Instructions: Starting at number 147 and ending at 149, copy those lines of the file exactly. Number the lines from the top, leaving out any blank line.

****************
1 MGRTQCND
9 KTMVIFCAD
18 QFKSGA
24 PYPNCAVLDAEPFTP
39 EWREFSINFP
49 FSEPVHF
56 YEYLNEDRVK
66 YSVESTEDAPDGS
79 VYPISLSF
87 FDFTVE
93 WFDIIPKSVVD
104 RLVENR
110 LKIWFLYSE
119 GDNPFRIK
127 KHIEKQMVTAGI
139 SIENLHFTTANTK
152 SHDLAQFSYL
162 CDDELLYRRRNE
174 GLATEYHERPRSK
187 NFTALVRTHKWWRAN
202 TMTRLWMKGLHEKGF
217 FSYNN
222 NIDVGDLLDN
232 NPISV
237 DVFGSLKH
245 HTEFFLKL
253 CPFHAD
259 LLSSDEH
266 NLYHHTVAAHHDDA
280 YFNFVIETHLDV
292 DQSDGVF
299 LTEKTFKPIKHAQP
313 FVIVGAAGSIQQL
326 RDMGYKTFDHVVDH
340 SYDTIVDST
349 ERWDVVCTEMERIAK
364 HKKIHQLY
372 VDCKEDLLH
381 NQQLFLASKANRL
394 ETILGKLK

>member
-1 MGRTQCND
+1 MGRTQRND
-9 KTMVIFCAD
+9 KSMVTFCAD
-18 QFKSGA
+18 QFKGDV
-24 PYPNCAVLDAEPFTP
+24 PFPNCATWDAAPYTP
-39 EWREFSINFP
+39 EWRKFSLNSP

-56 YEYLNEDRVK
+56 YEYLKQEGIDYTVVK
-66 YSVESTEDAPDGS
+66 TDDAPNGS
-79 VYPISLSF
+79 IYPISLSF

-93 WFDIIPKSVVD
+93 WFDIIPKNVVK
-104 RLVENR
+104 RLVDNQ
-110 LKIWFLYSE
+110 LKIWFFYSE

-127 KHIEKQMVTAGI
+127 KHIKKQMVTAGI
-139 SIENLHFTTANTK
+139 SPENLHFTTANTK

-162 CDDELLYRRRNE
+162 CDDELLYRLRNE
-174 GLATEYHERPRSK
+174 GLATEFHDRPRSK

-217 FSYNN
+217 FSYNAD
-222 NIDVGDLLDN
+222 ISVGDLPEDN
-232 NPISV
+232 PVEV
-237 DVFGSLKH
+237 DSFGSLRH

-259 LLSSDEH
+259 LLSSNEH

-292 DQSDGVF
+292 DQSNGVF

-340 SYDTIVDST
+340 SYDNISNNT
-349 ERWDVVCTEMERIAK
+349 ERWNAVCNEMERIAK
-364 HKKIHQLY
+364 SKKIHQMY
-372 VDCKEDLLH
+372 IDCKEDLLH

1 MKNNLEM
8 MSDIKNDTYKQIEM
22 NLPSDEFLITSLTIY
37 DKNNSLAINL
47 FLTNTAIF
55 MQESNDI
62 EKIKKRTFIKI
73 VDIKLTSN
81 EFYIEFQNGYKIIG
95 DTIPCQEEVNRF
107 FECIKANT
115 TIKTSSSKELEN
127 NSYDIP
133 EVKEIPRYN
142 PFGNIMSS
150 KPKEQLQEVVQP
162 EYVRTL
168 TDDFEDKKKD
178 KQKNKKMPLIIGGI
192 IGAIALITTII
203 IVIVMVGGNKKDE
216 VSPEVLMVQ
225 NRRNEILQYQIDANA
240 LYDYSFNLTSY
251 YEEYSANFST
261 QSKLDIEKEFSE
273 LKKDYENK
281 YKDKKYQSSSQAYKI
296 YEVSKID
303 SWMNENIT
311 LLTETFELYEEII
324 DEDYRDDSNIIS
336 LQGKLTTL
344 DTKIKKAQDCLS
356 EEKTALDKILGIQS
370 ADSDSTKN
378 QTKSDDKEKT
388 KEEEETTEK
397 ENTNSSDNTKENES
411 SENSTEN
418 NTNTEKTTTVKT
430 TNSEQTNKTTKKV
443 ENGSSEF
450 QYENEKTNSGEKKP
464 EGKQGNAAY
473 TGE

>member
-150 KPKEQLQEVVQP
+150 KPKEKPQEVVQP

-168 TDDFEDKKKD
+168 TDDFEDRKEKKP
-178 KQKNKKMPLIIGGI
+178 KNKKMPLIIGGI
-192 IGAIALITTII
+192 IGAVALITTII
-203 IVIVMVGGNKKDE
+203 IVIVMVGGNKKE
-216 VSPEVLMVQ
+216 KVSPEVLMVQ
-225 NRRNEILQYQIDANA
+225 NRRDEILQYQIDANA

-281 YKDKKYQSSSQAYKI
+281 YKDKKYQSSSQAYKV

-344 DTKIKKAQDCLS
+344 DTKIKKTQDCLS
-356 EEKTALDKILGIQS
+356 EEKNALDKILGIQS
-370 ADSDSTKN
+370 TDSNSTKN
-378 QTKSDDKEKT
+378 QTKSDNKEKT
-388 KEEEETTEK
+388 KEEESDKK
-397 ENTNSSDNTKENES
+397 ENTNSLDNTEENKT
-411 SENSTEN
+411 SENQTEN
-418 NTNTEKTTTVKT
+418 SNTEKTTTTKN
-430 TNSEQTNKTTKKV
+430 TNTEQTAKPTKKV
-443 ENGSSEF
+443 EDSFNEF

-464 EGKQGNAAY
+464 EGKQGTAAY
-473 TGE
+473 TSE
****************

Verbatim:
-203 IVIVMVGGNKKDE
+203 IVIVMVGGNKKE
-216 VSPEVLMVQ